Revisiting Dennis Hopper’s 1969 counter-culture classic ‘Easy Rider’
“Man is born free, but he is everywhere in chains.”—Rousseau
Dennis Hopper’s 1969 film Easy Rider is a hippie romp. It is a part of the counter-culture narrative that surrounded the Hippie Movement. A classic tale of subversion and iconoclasm, we are introduced to a world of drugs right from the start. The protagonists, Wyatt (Peter Fonda) and Billy (played by Hopper himself), indulge in cocaine use within a couple of minutes and it sets the tone for the whole film. Easy Rider chronicles a modern American Odyssey, perpetuated by drugs and the ideals of hippie culture.
Wyatt and Billy are bikers who set out on a long journey to get to New Orleans in time for Mardi Gras. The gas stations along the way serve as ports but they are shunned and treated as the pirates of folklore. Hopper’s use of symbolism in the film is perhaps its greatest strength. Wyatt’s bike has the American flag painted over its engine, in which he hides his drug money. The bike becomes a metaphor for the country which is fuelled by retroactive violence and drug money. Hopper also shows us recurring images of discarded clocks and neo-ruins of wooden houses, as if the insides of America were in a state of decay.
Easy Rider also points out the uniqueness of the time it is set in, where a lot of conflicting ideas create a contested space for subjectivity. In a scene, Wyatt and Billy can be seen fixing their bikes while a farmer fixes the horseshoe for his steed. Science and tradition are at odds, creating a new American ethos of confusion. This conflict between conservatism and progressive ideals is also observed in the residents of small-town America, full of xenophobic and homophobic hatred for anything they do not understand. A strong air of hostility envelops their small communities.
Hopper repeatedly displays long sequences of the bikers riding through heartland America, refreshingly free of any signs of civilisation. The open skies, rolling plains and distant hills foster a sense of absolute liberty. These scenes have always resonated with viewers because of their beautiful imagery and that unparalleled freedom. The bike rides are further elevated by the claustrophobic imprisonment that the bikers suffer when they make it to civilized society, arrested for “parading without a permit”. Wyatt rests his head on the American flag on his jacket in jail, signalling the death of all the values that the flag represents. George Hanson (played by a young Jack Nicholson) remarks, somewhat hypocritically, “We are all in the same cage here” but then gets a ‘Get Out of Jail Free’ card because of his wealth.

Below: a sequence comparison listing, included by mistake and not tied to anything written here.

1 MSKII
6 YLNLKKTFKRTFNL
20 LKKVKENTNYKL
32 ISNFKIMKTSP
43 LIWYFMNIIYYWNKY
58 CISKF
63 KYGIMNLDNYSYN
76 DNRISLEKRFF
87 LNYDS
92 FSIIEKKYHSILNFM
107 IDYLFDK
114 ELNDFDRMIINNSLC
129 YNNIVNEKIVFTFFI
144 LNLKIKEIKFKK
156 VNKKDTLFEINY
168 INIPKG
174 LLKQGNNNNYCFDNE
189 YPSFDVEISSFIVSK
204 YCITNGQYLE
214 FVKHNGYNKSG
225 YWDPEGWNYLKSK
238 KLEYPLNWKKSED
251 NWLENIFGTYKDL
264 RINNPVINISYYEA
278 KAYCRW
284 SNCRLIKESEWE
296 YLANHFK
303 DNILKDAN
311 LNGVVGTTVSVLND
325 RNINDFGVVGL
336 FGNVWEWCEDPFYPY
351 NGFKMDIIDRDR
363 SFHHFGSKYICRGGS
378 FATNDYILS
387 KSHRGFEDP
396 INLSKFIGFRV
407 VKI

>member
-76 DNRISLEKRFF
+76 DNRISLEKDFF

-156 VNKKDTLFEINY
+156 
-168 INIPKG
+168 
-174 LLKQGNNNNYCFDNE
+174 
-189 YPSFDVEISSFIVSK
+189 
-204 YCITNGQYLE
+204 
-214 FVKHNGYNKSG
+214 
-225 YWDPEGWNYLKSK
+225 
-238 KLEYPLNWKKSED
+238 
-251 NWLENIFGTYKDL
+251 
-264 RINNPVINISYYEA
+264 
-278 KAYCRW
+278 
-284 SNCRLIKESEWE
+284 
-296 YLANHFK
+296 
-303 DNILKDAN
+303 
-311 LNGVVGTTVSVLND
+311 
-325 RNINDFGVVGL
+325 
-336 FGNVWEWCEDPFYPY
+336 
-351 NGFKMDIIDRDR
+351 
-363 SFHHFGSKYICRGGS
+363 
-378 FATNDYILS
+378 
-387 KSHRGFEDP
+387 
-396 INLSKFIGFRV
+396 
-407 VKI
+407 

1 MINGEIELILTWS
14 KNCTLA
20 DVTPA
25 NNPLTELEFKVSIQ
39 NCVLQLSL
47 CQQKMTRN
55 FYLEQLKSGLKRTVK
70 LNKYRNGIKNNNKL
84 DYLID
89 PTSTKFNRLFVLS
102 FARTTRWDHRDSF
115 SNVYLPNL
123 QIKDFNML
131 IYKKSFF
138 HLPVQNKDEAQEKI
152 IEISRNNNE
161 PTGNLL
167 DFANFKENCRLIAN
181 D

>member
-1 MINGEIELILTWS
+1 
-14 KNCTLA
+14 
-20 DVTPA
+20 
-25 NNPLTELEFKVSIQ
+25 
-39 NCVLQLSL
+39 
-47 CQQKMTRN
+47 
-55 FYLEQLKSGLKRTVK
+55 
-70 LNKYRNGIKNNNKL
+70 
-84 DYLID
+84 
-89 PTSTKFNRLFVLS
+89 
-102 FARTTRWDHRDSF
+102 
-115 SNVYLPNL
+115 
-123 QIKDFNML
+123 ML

These class conflicts are also emphasised by Hopper when he surveys the prosperous neighbourhoods of middle-class Americans and then immediately follows those shots with documentations of the poor and marginalized communities and their living conditions. These juxtapositions and cruel ironies become the pivotal point of Easy Rider when Hanson becomes a victim of unprovoked violence and succumbs to his injuries. Wyatt and Billy steal his credit card off of his corpse and proceed to go to New Orleans to buy alcohol, prostitutes and drugs. Their Hippie ideals and their revolt against capitalism are easily neutralized by the accumulation of capital. Just prior to his death, Hanson had told the bikers, “They are scared of what you represent to them: Freedom”. However, the bikers betray their own principles as a testament to the new Age of Hypocrisy.
The concluding scenes of the film are haunting. An iconoclastic montage of drugs, booze, sex, anxieties and impulses, the bikers find themselves in a graveyard, drinking and partaking in drugs with a couple of prostitutes. Biblical stories are narrated in the background while the characters on screen indulge in public nudity, defiling the graves of strangers and celebrating the absence of spirituality and morality. Whispered fears are thrown at the fear. Someone exclaims, “I’m dead! Do you understand?” and we are presented with two layers of death in the graveyard. The dead lie peacefully while the living roll in the graves of their societal constructs, desperately searching for a pulse.
The American Dream morphs into a sick and twisted nightmare of violence and nauseating hedonism in Easy Rider. Towards the end, Billy tells Wyatt that they are finally rich but Wyatt laments their actions and quietly says, “We blew it.” On their final bike ride, they are shot by rednecks who do not take kindly to their Hippie appearances. Wyatt’s bike, with the American flag painted on it, blows up and we can see the flames and the smoke as the credits start rolling. Intolerance murders America and leaves its corpse by the highway.